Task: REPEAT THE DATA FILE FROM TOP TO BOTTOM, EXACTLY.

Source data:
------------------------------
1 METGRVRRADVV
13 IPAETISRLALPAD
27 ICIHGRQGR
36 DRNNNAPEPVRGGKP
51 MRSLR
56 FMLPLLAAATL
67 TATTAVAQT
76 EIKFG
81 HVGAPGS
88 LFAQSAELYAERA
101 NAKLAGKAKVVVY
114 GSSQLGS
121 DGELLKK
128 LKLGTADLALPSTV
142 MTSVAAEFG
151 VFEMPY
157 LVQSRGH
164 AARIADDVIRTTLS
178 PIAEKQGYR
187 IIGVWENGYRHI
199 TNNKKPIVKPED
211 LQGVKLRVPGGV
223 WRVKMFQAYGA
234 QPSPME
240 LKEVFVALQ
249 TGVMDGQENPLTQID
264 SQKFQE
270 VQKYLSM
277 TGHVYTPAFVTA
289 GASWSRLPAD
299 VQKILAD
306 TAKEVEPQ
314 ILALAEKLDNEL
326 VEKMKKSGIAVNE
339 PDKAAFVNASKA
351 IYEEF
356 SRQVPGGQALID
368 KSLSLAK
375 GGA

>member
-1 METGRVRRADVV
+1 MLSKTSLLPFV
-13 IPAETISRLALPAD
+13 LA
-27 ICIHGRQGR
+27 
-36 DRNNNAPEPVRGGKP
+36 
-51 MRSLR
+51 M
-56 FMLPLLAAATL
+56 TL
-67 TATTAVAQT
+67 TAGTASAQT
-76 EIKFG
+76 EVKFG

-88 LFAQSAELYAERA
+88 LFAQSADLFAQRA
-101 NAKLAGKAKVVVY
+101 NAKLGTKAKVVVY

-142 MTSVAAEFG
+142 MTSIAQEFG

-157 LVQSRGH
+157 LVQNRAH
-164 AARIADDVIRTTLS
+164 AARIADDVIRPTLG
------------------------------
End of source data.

1 METGRVRRADVV
13 IPAETISRLALPAD
27 ICIHGRQGR
36 DRNNNAPEPVRGGKP
51 MRSLR
56 FMLPLLAAATL
67 TATTAVAQT
76 EIKFG
81 HVGAPGS
88 LFAQSAELYAERA
101 NAKLAGKAKVVVY
114 GSSQLGS
121 DGELLKK
128 LKLGTADLALPSTV
142 MTSVAAEFG
151 VFEMPY
157 LVQSRGH
164 AARIADDVIRTTLS
178 PIAEKQGYR
187 IIGVWENGYRHI
199 TNNKKPIVKPED
211 LQGVKLRVPGGV
223 WRVKMFQAYGA
234 QPSPME
240 LKEVFVALQ
249 TGVMDGQENPLTQID
264 SQKFQE
270 VQKYLSM
277 TGHVYTPAFVTA
289 GASWSRLPAD
299 VQKILAD
306 TAKEVEPQ
314 ILALAEKLDNEL
326 VEKMKKSGIAVNE
339 PDKAAFVNASKA
351 IYEEF
356 SRQVPGGQALID
368 KSLSLAK
375 GGA

>member
-1 METGRVRRADVV
+1 MLSKTSLLPFV
-13 IPAETISRLALPAD
+13 LA
-27 ICIHGRQGR
+27 
-36 DRNNNAPEPVRGGKP
+36 
-51 MRSLR
+51 M
-56 FMLPLLAAATL
+56 TL
-67 TATTAVAQT
+67 TAGTASAQT
-76 EIKFG
+76 EVKFG

-88 LFAQSAELYAERA
+88 LFAQSADLFAQRA
-101 NAKLAGKAKVVVY
+101 NAKLGTKAKVVVY

-142 MTSVAAEFG
+142 MTSIAQEFG

-157 LVQSRGH
+157 LVQNRAH
-164 AARIADDVIRTTLS
+164 AARIADDVIRPTLG